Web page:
Fishing blog: Tales of angling adventures from around the world
Welcome to our fish blog! Here you can read more sage advice from anglers around the world. This is the place for news, tips and non-fiction fish tales from mountain lakes to distant beaches. Please feel free to comment and join in on the conversations and share some fish tales of your own!
As the leaves turn and the temperatures drop the fishing picks up in the lakes of Rocky Mountain National Park and the Estes Valley. Anglers need to understand the three things going on right now to enjoy the best fishing of the year. First, dropping water temperatures bring on a “store some calories” instinct before the long winter ahead so trout feed aggressively. Second, a lot of their diet dies off with the first freeze that brings on those beautiful leaf colors. Faced with a dwindling food supply, they eagerly accept anything familiar. It’s like going to a buffet really hungry and finding everything nearly gone. Third, As far as brook and brown trout are concerned it’s spawning time and they get territorial as well as hungry.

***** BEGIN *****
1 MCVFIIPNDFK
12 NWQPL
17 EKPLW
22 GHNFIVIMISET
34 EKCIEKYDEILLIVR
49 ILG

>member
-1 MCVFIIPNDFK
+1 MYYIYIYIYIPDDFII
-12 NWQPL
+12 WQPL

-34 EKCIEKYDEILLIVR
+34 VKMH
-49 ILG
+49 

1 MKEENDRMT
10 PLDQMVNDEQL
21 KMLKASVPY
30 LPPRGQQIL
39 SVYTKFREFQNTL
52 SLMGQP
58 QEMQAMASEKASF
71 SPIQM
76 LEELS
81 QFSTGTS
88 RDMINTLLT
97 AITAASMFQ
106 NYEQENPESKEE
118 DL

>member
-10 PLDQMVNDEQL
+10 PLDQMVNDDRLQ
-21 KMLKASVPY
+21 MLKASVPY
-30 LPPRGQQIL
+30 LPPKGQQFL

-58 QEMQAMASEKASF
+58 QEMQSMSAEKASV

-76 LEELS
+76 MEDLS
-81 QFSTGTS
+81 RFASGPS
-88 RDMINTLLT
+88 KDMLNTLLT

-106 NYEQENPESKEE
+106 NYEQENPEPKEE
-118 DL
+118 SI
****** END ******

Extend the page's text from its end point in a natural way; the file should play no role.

Show them something substantial like a terrestrial or check along the shore for the “insect du jour” they are feeding on. When you see a trout rising, cast about 5’-10′ ahead of it and stay focused!
Our favorite time is the hour before and after sunset. Many anglers use spinning gear with a fly and bubble rigging to present a weightless fly a long ways from shore. This works better in the middle of the day. As the light goes dim large German brown trout come into the shore to feast on terrestrials. Grasshoppers, beetles, ants and big horseflies are favorites. Fly rod anglers can score with these fish just 5-10 feet from the shore. The trail around the lake provides easy access to most of the shoreline. Watch your back cast and avoid the pedestrian and bicycle traffic by fishing off of the trail. In the rocky areas, you must keep a big brown trout’s head up or get cut off as they dive into the rocks on the bottom.
Here’s a short video of a storm at Bear Lake. Lots of tired, cold, wet to the bones hikers heading out of the woods. Be Prepared! Hypothermia can happen in the summer here if you’re not prepared. Dress to survive a surprise storm in comfort. Avoid hypothermia. BearLakeHail072020IMG_6856